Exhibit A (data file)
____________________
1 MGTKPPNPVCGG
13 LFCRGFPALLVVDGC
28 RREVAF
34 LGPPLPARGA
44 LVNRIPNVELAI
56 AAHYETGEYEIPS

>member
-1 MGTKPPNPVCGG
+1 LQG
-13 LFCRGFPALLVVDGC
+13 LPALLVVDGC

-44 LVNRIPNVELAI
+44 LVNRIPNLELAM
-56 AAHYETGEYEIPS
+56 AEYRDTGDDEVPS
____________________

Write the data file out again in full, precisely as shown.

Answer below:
1 MGTKPPNPVCGG
13 LFCRGFPALLVVDGC
28 RREVAF
34 LGPPLPARGA
44 LVNRIPNVELAI
56 AAHYETGEYEIPS

>member
-1 MGTKPPNPVCGG
+1 LQG
-13 LFCRGFPALLVVDGC
+13 LPALLVVDGC

-44 LVNRIPNVELAI
+44 LVNRIPNLELAM
-56 AAHYETGEYEIPS
+56 AEYRDTGDDEVPS